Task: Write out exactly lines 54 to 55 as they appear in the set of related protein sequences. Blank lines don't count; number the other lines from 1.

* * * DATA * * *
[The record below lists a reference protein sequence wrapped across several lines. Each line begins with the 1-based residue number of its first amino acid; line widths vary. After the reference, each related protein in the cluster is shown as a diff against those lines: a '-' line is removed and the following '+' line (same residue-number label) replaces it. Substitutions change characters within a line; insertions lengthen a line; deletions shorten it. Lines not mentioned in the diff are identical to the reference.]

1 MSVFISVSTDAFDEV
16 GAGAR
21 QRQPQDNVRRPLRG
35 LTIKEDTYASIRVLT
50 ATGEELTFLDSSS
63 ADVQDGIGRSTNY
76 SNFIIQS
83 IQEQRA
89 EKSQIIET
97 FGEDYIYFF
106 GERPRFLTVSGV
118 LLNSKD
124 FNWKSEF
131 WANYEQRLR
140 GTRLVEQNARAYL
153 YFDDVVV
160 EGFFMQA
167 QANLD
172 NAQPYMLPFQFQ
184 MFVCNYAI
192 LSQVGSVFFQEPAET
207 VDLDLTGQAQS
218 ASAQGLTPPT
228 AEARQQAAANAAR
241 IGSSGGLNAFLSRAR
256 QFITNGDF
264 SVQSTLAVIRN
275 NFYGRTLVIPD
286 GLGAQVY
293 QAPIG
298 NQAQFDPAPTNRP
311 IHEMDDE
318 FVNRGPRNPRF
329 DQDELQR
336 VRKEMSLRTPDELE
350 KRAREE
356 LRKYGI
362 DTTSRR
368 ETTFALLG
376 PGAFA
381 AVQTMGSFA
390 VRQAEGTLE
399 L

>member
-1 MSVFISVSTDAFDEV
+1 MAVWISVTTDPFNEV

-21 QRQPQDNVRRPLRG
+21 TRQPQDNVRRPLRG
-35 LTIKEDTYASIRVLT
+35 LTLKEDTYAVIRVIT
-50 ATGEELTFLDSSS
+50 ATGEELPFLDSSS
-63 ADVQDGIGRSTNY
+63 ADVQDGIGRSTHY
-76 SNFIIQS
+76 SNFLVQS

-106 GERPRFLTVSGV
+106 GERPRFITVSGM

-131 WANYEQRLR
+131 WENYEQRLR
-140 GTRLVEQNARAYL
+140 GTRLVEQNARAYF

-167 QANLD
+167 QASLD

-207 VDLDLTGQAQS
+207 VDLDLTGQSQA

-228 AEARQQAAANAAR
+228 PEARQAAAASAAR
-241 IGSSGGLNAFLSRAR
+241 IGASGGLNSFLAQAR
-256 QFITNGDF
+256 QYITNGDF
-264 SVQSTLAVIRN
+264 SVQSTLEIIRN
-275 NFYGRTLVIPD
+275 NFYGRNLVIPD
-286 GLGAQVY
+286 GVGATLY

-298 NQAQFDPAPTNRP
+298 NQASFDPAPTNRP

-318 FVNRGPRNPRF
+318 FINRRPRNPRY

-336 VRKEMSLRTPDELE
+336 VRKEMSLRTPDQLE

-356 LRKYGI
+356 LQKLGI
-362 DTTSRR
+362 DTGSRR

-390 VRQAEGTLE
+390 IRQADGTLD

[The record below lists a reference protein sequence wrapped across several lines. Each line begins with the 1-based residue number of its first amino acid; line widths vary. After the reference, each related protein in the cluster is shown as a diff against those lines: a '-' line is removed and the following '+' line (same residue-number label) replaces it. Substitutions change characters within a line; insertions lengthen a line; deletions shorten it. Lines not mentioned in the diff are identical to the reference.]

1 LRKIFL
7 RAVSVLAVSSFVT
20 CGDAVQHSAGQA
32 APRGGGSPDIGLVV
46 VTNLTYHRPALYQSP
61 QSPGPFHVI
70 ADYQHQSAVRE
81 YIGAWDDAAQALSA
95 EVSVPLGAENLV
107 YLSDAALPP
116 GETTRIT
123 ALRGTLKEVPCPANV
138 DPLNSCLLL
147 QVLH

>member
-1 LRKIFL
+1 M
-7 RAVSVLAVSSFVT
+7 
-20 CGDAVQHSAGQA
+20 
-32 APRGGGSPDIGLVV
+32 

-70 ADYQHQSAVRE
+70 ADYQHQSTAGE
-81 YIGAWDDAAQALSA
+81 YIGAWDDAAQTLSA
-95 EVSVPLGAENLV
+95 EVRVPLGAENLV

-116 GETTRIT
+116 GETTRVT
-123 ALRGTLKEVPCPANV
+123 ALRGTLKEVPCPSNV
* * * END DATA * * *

-63 ADVQDGIGRSTNY
+63 ADVQDGIGRSTHY